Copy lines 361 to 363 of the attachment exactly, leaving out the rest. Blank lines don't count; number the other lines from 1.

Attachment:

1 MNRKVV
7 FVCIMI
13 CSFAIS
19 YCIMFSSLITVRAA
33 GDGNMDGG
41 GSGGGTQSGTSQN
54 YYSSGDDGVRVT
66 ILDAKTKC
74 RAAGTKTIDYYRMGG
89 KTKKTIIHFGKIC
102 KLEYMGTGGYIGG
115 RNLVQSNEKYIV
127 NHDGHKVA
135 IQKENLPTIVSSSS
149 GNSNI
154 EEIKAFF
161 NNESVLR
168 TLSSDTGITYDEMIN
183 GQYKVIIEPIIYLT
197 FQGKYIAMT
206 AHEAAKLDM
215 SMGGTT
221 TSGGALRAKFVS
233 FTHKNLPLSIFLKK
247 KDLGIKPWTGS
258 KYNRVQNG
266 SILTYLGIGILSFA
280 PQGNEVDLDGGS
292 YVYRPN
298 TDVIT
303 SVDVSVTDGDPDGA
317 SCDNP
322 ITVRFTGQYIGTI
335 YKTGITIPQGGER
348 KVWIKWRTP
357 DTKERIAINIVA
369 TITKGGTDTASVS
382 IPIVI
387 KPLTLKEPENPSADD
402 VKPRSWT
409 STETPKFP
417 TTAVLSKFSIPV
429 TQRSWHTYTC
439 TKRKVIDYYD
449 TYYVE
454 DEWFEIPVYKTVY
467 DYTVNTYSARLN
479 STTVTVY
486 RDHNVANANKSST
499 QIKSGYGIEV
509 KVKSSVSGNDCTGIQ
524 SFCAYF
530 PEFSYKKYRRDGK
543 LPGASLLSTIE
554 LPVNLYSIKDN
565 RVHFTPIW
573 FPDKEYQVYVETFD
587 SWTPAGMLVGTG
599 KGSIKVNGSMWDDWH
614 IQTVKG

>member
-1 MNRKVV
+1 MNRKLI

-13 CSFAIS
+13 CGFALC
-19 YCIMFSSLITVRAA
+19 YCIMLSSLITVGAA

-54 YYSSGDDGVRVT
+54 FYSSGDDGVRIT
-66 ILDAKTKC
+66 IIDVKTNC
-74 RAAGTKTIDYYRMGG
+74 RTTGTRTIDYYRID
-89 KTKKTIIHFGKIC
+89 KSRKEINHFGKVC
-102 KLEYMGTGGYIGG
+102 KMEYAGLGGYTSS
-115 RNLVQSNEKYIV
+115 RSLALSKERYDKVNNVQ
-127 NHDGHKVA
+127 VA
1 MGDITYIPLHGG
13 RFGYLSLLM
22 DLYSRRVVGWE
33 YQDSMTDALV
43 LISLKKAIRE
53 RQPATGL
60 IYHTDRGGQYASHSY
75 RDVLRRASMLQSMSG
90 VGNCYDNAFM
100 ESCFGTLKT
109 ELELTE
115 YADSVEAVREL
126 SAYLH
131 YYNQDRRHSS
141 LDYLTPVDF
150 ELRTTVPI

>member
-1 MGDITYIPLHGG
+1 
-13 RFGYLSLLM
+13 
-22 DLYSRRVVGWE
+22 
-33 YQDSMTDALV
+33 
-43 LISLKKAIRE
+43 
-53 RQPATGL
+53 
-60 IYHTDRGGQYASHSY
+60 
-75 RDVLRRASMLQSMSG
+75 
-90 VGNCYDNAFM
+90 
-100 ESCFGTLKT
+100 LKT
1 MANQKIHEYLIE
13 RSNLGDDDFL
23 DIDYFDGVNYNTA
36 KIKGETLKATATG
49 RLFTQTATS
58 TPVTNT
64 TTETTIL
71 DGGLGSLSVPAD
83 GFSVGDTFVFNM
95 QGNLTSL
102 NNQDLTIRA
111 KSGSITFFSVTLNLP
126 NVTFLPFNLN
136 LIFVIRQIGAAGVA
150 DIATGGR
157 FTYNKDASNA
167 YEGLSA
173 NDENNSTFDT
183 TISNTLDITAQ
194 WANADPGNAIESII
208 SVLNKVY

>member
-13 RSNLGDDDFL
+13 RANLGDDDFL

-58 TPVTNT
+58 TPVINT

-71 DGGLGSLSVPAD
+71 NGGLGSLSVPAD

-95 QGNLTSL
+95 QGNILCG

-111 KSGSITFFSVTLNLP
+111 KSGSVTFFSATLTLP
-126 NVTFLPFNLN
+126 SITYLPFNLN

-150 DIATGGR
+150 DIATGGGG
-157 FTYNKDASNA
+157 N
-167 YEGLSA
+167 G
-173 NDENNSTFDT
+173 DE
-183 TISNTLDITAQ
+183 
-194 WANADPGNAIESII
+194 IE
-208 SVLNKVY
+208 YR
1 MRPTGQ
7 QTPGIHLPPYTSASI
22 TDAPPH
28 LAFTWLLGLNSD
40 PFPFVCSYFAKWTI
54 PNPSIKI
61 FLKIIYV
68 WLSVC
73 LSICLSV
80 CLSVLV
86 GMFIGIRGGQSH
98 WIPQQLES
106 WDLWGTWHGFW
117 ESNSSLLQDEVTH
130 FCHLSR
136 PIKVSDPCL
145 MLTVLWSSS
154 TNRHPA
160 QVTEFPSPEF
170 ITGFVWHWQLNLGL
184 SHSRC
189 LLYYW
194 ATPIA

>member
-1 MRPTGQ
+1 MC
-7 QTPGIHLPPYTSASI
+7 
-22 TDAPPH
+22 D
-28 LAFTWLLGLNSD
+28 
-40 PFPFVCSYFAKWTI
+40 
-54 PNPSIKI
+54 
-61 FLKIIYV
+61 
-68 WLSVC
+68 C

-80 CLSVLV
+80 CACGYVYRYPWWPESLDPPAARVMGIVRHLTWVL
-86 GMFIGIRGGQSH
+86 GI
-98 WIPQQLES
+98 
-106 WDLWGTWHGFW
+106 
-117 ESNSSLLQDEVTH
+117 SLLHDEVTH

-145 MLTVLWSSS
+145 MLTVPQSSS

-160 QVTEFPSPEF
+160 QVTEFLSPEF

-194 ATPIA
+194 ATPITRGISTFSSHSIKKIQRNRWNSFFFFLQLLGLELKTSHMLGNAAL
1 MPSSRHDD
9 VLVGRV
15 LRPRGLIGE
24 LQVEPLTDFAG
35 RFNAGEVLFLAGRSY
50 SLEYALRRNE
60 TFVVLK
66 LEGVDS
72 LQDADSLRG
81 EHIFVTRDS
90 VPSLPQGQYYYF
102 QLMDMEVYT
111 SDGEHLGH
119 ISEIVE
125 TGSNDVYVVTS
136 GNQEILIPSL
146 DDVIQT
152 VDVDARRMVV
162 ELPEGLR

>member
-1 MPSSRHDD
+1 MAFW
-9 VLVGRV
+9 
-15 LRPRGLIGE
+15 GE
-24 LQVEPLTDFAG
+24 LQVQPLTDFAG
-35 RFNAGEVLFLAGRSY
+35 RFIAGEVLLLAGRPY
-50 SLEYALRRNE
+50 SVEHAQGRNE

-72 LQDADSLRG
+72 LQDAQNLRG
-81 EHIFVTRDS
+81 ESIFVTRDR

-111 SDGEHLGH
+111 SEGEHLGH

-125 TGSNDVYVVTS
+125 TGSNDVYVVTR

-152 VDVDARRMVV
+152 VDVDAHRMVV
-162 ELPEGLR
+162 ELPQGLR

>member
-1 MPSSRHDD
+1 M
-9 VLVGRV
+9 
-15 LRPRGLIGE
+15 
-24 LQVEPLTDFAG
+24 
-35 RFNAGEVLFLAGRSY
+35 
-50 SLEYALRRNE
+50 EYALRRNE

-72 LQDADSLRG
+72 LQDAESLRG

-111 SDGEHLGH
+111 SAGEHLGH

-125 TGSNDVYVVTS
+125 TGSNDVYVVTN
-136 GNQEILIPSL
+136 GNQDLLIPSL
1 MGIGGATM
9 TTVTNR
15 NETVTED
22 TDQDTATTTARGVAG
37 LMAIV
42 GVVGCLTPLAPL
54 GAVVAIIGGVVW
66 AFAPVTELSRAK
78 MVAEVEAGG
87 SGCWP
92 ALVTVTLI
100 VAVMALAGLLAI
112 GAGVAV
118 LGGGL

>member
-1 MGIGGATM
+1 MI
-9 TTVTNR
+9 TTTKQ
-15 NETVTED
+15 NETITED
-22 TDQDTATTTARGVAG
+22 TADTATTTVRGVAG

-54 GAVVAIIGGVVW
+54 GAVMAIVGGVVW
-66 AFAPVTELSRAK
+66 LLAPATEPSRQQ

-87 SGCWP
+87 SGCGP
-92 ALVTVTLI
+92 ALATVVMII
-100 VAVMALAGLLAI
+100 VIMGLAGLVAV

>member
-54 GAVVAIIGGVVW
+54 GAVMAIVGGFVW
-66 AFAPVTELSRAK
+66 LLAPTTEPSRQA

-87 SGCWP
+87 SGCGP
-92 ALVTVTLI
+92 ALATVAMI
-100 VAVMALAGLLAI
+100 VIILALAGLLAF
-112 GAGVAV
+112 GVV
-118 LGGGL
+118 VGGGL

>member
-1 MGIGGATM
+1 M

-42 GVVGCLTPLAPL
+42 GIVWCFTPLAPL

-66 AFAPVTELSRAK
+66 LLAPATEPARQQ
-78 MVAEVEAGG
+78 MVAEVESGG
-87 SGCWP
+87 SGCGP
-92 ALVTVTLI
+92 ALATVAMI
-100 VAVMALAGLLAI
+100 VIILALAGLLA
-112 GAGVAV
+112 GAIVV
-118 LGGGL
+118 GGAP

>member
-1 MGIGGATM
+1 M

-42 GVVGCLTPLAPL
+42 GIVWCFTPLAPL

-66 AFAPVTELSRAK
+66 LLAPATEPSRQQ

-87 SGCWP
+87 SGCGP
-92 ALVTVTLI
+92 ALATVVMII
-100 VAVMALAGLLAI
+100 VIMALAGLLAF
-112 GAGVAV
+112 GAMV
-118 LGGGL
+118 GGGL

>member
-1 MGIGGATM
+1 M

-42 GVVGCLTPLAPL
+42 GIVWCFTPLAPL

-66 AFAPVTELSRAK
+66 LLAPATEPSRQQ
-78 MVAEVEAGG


+66 LLAPATEPSRQQ

-87 SGCWP
+87 SGCGP